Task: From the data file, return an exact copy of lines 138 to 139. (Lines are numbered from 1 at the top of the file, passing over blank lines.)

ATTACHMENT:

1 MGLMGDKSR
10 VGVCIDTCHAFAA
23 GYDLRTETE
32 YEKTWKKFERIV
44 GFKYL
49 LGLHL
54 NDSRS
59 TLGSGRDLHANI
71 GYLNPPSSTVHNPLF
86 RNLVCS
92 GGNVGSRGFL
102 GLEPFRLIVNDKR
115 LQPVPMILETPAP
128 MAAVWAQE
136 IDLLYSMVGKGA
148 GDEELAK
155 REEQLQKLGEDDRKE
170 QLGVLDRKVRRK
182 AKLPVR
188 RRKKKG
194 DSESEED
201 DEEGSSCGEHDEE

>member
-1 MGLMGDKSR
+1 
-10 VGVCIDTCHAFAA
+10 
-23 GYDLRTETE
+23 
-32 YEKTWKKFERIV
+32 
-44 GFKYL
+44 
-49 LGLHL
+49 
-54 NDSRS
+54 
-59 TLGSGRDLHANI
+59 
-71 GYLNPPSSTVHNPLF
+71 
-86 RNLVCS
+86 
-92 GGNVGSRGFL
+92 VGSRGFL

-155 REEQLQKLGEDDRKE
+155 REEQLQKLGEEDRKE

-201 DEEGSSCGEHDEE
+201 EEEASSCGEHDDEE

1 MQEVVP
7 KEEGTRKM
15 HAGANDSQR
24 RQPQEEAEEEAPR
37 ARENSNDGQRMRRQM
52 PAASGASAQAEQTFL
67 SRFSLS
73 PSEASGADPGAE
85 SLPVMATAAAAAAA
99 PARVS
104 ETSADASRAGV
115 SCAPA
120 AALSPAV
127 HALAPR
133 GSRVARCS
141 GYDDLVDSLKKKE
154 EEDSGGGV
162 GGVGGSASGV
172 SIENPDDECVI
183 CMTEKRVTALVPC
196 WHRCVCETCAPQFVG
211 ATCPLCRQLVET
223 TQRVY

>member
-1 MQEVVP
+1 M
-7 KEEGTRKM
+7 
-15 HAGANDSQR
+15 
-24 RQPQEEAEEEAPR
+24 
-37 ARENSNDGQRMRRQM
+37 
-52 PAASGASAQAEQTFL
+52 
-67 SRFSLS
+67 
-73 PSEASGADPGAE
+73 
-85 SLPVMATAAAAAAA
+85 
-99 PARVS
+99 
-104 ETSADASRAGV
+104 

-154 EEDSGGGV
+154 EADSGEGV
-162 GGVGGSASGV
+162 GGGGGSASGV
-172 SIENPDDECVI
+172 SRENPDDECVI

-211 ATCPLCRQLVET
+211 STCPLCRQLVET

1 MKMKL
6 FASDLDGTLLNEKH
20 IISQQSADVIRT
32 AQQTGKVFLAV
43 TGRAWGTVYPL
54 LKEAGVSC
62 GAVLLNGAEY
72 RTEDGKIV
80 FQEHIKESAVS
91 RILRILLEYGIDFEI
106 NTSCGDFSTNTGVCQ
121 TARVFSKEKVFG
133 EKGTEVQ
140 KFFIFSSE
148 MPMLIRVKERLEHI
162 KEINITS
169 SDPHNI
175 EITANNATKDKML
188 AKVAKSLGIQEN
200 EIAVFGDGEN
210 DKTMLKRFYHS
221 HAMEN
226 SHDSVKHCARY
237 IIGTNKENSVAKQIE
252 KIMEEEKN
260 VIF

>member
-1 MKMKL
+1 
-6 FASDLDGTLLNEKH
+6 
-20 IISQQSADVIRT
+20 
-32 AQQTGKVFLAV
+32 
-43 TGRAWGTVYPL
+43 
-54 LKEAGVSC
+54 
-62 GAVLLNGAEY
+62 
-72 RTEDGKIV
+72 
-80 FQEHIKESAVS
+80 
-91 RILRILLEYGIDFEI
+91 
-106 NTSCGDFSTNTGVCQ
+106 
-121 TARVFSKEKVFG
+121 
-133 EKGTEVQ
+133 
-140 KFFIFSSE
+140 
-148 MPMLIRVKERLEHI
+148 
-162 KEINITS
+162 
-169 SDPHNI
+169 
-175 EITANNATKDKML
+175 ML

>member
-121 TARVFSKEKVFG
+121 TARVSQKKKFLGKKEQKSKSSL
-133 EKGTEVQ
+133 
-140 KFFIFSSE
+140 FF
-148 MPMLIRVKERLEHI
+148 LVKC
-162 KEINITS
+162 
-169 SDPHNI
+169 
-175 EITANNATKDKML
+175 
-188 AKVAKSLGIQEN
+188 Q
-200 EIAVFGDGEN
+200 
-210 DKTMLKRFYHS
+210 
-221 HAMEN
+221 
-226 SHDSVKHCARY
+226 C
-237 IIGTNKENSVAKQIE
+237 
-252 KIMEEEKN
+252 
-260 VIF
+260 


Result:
+32 
-43 TGRAWGTVYPL